More recently, lawmakers approved a bill requiring insurers to provide reimbursements to pharmacists for drug prescriptions in a reasonable amount of time.

That bill, Saul said, is just too little too late.

“I mean, I haven’t had a problem with delayed payments,” he said. “So, I’m not sure why we were fighting that battle. I’m usually paid within a month of everything that I dispense except for maybe two insurance companies that probably totaled less than a hundredth of a percent of everything I did.”

Saul is particularly miffed with Gordon’s line-item veto.

“He literally signed a bill that was a title and definitions and of no help to pharmacies,” he said.

Meanwhile, Saul said, Wyoming has lost five independent pharmacies in the last 14 to 16 months.

“The last one was in Cheyenne,” he said. “There was one in Casper, two in Gillette, one in Pinedale. That’s pretty much proof that this is unsustainable.”

Gordon’s Take

A representative of the governor’s office referred Cowboy State Daily to the veto letter Gordon wrote to accompany his line-item vetoes on Senate File 151.

In the letter, Gordon agreed that the rising costs of health care, including prescription drug prices, are a matter of great concern for Wyoming, that is why he’s established the Governor’s Health Task Force to better understand the “cost drivers in Wyoming and to develop meaningful solutions to address the state’s high costs and limited access.”

Gordon said Wyoming’s low patient volumes are part of what’s driving increased costs and that proposed solutions often result in “cost-shifting (to consumers), instead of actually reducing expenses or making the system whole and more affordable.”

Cost-shifting onto consumers is what he feared would happen with SF 151, Gordon wrote, “despite the good work done by all involved to provide local relief.”

Gordon also highlighted a lack of agreement during testimony about the effects of the bill on the cost of health care for Wyoming consumers.

“During the interim, the Insurance commissioner mediated discussions with all parties in hopes of developing legislation that would have positive impacts,” Gordon said. “Unfortunately, after months of collaborative work, these efforts were unsuccessful, and we seem to have arrived back where we started.”

But, Gordon added, he has been concerned about the loss of small-town pharmacies for many years, and remains so.

“Corporate consolidation, vertical integration and increasing prices in the pharmaceutical market have all contributed to increase burdens placed rural pharmacies,” he wrote. “They are under greater stress than perhaps at any time before. As with many providers in the health care system, rural pharmacies are often left to manage operations with insufficient funds, subsidizing certain prescriptions and increasing compliance costs for accountability.”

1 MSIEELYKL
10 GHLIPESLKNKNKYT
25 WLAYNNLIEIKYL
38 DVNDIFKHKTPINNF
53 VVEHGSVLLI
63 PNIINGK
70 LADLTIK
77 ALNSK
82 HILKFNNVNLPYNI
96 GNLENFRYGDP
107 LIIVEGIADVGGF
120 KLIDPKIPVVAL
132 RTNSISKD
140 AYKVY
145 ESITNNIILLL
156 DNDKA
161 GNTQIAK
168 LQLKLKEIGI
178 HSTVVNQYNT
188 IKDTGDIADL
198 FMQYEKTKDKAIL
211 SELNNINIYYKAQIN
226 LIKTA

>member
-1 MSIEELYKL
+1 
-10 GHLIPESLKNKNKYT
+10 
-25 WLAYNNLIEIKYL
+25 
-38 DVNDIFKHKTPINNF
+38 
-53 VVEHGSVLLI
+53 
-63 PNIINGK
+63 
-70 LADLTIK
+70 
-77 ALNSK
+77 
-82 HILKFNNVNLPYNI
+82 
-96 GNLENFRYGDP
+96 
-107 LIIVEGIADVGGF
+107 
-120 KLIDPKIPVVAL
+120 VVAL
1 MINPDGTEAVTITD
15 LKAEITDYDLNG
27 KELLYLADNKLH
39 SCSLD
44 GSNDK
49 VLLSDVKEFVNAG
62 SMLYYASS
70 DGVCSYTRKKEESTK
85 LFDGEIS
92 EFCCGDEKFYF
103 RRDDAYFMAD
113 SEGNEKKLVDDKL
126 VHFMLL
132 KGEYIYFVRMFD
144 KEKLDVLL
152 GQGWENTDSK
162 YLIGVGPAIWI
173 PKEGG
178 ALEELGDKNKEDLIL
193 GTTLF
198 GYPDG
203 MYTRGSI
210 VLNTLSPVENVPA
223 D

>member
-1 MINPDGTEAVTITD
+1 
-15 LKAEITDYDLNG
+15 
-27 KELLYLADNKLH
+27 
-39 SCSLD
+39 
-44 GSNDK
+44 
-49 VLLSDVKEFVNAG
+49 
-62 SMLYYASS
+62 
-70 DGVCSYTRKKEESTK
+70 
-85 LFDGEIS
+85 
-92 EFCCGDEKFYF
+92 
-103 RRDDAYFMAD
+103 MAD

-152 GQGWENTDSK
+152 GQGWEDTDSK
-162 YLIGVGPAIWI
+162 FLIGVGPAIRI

Too Little Too Late

Gordon tried to take some of the sting out of his line-item vetoes by signing a governor’s directive to the Wyoming Department of Administration and Information to negotiate increased payments for independent pharmacists that participate in the group insurance program for Wyoming state employees and officials.

The increased amount was up to $10 per brand name label, or $12 per generic brand.

That also was too little and also too late, Saul told Cowboy State Daily.

“That was good, but it’s only 5% or 6% of your scrips,” Saul said. “It doesn’t make up for the negative ones that you have that aren’t, you know, Wyoming government insurance.”

Gordon also wrote in his letter that he hoped other health care group plan administrators and insurance providers would follow suit, and he encouraged lawmakers to continue working on the issues to craft a “thoughtful” compromise that would protect the sustainability of Wyoming’s independent rural pharmacies, while controlling costs to consumers.

The latter is something Saul said he is planning to pursue. Now that his business has closed, he has plenty of time to shake things up, and he no longer has to worry about retaliatory audits if he complains.

“In two weeks, there’s a fly-in in Washington, D.C., where the NCPA (National Community Pharmacists Association) has a meeting scheduled with legislators,” he said. “And my wife and I are literally thinking about flying out there. I mean, we’ve closed within the last month, and why have we closed? Well, let me just tell you.”